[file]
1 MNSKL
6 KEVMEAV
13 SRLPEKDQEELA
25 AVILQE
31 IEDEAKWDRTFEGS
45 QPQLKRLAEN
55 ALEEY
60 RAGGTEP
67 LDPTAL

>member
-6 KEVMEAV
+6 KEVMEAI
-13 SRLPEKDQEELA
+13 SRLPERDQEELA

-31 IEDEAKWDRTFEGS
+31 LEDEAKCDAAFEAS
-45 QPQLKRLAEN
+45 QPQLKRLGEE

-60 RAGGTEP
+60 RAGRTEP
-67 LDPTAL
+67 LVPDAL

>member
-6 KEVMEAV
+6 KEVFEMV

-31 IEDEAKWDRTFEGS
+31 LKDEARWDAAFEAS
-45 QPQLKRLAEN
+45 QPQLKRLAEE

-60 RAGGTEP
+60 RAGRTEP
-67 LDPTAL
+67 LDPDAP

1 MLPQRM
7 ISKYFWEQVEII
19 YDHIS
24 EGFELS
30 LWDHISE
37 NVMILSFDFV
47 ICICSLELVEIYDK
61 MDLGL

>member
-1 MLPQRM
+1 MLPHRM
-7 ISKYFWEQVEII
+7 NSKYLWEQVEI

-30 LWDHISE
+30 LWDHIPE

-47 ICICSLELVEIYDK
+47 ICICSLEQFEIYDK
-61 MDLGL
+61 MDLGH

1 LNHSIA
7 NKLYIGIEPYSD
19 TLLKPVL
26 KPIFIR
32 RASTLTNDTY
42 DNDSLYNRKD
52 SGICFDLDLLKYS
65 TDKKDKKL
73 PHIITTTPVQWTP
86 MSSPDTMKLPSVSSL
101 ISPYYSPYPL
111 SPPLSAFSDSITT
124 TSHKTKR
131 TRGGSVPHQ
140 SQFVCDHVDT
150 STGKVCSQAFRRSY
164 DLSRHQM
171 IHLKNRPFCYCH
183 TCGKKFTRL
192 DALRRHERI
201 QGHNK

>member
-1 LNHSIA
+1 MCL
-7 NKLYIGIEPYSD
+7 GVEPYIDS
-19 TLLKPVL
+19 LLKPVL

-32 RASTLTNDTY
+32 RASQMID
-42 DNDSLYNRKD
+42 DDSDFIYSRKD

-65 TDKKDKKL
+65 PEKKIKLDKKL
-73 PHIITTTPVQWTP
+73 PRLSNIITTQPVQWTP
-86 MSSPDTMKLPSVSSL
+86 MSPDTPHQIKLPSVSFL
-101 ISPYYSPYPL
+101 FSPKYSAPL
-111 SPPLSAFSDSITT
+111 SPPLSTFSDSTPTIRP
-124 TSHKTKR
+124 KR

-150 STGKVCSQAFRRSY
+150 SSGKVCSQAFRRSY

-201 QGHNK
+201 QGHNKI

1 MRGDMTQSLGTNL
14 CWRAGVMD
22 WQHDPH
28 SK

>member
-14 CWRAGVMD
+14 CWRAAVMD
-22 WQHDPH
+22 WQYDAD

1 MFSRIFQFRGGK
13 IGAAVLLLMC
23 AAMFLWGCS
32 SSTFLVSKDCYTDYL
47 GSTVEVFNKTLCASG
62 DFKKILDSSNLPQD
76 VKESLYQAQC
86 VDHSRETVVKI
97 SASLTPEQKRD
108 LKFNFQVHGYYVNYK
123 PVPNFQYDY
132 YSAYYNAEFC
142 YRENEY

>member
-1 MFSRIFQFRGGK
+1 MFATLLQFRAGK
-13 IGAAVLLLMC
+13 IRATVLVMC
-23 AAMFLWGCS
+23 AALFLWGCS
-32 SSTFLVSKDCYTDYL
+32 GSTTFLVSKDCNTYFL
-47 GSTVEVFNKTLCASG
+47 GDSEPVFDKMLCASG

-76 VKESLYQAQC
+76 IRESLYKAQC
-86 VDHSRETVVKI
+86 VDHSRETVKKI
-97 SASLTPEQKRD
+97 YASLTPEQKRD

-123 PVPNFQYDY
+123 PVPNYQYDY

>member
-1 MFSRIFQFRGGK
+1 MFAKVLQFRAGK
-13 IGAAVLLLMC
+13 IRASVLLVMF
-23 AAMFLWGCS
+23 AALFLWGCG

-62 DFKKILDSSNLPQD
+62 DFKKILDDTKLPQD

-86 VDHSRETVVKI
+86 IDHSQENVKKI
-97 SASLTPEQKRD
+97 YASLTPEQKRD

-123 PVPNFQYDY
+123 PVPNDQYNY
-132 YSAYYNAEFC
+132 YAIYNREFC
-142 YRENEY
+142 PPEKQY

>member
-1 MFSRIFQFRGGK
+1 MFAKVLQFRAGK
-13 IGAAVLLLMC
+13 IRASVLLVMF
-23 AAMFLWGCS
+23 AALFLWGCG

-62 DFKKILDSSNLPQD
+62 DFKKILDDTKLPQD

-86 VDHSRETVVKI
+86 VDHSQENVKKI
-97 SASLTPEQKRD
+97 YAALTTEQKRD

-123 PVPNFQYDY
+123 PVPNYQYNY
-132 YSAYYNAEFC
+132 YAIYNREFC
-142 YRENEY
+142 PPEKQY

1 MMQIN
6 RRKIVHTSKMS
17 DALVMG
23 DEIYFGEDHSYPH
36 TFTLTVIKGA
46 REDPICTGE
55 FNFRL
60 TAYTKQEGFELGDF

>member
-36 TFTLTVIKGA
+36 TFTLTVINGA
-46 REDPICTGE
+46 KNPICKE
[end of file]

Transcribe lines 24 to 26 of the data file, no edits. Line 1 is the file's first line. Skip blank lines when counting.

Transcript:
-6 KEVMEAV
+6 KEVFEMV

-31 IEDEAKWDRTFEGS